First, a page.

Lindsey Graham reverses, now says Senate GOP will fill SCOTUS vacancy in election year

Nothing should be more elementary than Senate Republicans wanting to use their majority to fill an election-year vacancy on the Supreme Court, especially as their hold on that majority grows more tenuous. If a seat opens up before November, it could be the GOP’s last chance for a very long time to add a right-wing justice. Mitch McConnell has always been mindful of the optics of Republicans rushing to confirm someone this year after they roadblocked Obama’s attempt to fill Scalia’s seat in 2016. The two situations simply aren’t analogous, McConnell has said: In 2016 we had divided government, with the president a member of one party and the Senate controlled by the other, whereas this year we have unified government. When government is divided, we hold the seat vacant and defer to the voters in November to decide which party they want to fill it.

But when government is united, no such deference is necessary.

Pretty straightforward — except for the fact that Lindsey Graham, the chairman of the Judiciary Committee, went on camera in October 2018 and promised a hostile crowd that his party would hold a vacant SCOTUS seat open in 2020 provided that the vacancy happened after the primary process had begun. There was no mention of divided government in Graham’s pitch; he seemed to be in agreement with Senator Joe Biden’s belief that any election-year vacancy should be left to the voters to decide.

Take 80 seconds to watch. Graham is eager to convince the skeptical audience that he’s not a hypocrite and that the GOP will show the same deference to voters in 2020, now that it’s a president from their own party who’s in position to fill a vacancy, as they did in 2016 with Obama and the Scalia vacancy.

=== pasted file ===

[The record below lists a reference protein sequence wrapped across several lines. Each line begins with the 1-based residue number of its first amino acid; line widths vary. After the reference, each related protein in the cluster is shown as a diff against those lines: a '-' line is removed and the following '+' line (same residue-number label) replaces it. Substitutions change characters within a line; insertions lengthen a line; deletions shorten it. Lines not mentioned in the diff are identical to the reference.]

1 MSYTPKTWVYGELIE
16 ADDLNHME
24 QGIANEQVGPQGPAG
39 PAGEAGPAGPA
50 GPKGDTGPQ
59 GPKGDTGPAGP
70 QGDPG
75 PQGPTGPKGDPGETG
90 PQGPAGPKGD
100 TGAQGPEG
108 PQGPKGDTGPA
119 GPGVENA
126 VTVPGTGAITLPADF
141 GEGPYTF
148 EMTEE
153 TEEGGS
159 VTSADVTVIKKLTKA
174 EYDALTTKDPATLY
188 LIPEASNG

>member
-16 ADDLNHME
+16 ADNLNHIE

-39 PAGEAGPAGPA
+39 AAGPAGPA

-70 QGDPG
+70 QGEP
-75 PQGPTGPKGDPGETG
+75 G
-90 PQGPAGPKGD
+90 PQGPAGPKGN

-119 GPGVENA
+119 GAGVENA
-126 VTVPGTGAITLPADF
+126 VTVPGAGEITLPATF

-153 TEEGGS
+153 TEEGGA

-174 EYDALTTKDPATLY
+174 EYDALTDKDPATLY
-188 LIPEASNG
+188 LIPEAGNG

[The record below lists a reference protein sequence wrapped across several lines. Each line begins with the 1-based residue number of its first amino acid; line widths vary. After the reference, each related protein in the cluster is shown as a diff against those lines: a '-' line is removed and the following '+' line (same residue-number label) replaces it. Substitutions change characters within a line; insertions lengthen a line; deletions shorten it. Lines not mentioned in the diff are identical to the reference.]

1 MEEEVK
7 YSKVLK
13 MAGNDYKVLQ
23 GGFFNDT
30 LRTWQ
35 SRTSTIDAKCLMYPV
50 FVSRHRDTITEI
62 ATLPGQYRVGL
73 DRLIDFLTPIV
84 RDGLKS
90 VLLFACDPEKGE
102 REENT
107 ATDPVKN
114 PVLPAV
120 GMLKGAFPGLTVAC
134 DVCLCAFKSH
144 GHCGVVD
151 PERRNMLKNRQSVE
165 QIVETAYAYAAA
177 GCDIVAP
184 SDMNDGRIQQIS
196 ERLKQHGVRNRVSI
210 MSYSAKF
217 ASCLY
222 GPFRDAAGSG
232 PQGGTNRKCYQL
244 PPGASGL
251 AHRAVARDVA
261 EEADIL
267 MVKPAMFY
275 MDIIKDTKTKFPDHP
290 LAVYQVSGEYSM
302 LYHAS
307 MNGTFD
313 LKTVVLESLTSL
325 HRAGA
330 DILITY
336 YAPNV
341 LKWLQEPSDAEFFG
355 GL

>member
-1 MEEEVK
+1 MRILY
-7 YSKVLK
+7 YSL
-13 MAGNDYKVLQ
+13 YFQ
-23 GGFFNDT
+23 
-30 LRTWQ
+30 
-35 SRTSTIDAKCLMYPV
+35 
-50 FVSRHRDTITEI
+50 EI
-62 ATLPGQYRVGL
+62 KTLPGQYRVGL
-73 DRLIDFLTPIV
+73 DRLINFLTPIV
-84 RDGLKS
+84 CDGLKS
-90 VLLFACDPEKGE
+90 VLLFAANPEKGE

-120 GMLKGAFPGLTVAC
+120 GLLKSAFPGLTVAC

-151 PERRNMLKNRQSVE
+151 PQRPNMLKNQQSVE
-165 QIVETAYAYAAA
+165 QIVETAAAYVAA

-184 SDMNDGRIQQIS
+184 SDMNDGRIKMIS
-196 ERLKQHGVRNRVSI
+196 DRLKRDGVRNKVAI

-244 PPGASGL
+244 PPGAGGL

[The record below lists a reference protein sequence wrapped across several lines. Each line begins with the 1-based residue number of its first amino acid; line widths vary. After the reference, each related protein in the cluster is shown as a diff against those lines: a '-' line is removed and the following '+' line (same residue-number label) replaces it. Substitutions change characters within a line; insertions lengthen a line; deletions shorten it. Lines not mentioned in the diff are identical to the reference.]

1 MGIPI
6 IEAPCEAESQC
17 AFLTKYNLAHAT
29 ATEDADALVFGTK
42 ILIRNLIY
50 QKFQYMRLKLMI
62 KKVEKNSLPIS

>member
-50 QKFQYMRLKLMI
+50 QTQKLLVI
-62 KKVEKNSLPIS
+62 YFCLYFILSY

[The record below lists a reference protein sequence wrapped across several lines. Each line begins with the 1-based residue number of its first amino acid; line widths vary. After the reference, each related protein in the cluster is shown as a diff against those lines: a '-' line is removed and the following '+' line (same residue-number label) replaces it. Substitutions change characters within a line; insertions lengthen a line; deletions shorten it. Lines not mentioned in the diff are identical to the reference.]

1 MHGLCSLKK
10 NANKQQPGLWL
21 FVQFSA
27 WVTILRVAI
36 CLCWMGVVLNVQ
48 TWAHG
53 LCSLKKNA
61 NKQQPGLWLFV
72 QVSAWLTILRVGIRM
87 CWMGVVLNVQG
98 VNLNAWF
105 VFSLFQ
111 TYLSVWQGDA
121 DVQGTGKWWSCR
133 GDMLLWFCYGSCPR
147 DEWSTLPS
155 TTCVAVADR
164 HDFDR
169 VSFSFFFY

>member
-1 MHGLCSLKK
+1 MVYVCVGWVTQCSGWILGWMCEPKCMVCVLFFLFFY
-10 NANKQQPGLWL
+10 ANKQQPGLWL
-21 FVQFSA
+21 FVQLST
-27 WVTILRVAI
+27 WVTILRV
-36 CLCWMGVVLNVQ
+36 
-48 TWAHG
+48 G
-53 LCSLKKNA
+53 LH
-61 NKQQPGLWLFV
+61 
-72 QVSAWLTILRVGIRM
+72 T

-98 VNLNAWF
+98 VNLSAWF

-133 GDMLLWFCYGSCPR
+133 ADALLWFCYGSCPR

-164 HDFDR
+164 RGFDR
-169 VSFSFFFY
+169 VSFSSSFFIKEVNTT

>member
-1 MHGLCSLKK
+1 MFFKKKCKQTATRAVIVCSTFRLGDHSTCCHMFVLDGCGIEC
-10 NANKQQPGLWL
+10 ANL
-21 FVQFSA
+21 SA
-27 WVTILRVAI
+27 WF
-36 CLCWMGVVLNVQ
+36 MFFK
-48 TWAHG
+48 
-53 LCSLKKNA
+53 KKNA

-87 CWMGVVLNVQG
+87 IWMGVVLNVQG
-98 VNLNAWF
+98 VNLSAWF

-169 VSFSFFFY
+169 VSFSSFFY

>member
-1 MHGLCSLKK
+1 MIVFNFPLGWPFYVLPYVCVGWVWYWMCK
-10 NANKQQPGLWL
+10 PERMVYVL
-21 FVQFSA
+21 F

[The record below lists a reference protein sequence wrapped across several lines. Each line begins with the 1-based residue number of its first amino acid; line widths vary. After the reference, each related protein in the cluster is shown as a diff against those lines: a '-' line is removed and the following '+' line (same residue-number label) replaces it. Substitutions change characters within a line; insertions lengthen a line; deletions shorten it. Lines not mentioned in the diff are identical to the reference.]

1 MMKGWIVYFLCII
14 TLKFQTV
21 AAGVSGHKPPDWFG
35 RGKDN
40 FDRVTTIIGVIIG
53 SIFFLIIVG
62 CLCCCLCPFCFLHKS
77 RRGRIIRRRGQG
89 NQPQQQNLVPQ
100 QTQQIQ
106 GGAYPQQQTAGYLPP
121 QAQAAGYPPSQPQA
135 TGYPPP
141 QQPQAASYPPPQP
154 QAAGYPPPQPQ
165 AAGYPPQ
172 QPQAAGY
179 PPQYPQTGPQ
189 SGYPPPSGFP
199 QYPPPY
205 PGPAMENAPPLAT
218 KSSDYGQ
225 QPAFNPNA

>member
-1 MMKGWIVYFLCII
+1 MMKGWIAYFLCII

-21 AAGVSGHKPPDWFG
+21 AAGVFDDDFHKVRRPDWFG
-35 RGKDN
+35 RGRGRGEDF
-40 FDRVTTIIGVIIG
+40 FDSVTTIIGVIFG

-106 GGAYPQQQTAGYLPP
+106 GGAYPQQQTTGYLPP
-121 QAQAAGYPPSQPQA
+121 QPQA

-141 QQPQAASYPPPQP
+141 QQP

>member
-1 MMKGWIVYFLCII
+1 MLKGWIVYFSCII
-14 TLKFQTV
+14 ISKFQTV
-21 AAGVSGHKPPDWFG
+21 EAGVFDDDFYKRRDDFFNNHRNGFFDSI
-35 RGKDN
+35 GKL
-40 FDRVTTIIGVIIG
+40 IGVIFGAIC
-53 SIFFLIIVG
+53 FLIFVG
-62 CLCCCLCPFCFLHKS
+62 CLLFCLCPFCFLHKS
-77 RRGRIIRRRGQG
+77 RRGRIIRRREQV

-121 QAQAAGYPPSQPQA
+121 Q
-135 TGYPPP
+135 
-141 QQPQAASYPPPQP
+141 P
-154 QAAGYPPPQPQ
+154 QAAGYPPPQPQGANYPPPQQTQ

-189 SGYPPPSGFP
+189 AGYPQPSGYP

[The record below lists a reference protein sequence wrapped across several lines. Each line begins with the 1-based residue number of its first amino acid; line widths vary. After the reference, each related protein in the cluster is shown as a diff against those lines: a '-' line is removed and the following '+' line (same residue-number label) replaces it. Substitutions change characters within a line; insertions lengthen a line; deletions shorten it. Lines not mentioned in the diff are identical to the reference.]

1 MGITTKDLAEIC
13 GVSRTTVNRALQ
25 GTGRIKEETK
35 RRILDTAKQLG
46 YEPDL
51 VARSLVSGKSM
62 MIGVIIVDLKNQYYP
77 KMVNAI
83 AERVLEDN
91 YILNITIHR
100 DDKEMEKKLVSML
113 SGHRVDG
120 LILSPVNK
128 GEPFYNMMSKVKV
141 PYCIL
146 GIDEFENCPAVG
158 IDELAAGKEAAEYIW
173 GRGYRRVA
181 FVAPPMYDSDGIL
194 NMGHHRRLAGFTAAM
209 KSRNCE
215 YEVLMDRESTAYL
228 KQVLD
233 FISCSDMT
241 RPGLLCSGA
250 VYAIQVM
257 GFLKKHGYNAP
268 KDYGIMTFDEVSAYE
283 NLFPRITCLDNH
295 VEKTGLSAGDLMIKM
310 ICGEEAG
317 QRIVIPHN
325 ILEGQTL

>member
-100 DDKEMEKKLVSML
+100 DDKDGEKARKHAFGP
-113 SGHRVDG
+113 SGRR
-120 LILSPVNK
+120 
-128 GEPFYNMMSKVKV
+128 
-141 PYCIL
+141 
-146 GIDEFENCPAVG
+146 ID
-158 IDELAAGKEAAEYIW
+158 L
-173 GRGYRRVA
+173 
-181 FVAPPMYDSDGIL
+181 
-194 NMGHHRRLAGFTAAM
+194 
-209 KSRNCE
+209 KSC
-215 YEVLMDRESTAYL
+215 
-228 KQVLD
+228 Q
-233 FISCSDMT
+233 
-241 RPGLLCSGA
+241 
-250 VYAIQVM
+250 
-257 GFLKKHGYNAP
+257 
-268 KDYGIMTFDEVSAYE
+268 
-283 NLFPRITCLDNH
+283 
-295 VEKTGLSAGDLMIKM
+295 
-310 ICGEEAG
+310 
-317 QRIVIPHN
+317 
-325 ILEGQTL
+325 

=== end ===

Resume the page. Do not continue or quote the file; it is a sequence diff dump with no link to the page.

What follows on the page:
Note the bit at the very end where Jeffrey Goldberg warns Graham that he’s going to hold him to this promise and Graham, with maximum bravado, invites him to do so. I’ve written at least two posts about that pledge just because of how surprising and short-sighted it was. Obviously Graham wasn’t going to block Trump and the GOP majority from filling a SCOTUS vacancy this year. He couldn’t do so even if he wanted to: Although he’s the chair of the Judiciary Committee, if he went to the mat to try to hold the seat open McConnell would bring the nomination to the floor without a committee vote in order to get around him. Graham’s opposition to confirmation would be not just futile but potentially politically ruinous, spoiling his relationship with Trump and alienating Republican voters in South Carolina, where he’s up for reelection.

So what the hell was he thinking? Why make a promise, on tape, in front of a liberal crowd, beside a liberal interviewer, that he knew he could never, ever keep?

The news today is that he’s now faced reality and is backing off his pledge. He’s abandoning the Biden rule for the McConnell rule, i.e. we only hold open Supreme Court seats in an election year when government is divided.

“Well, Merrick Garland was a different situation. You had the president of one party nominating, and you had the Senate in the hands of the other party. A situation where you’ve got them both would be different. I don’t want to speculate, but I think appointing judges is a high priority for me in 2020,” Graham said in an interview on “Full Court Press with Greta Van Susteren” set to air Sunday…

“If you look into the history of the country, there had not been an occasion where somebody was confirmed in a presidential election year after primary started when you had divided government,” he added…

“Joe Biden urged President Bush 41 not to appoint somebody in the election year. So we call that the Biden Rule, but this would be a different circumstance,” Graham said.

The Biden Rule is the rule he touted in the 2018 clip! On camera!

Why didn’t he see this coming? I’m mystified that an old pro would have made a pledge he knew there was no realistic way he could honor. It could even create some electoral peril for him if a vacancy really does open up before November. Although he’s a heavy favorite to win to his Senate race, he’s not quite the sure thing he was pre-pandemic. His opponent is looking for ways to mobilize turnout in South Carolina, knowing that the Democratic minority there may need extra motivation to bother showing up to support a longshot candidacy. If Graham had simply followed McConnell’s lead about the Garland precedent applying only in periods of divided government, little attention would have been paid. He’d be in lockstep with his party and consistent in his strategy. As it is, his reversal looks cynical and expedient, perfect attack-ad material. How’d he let that happen?

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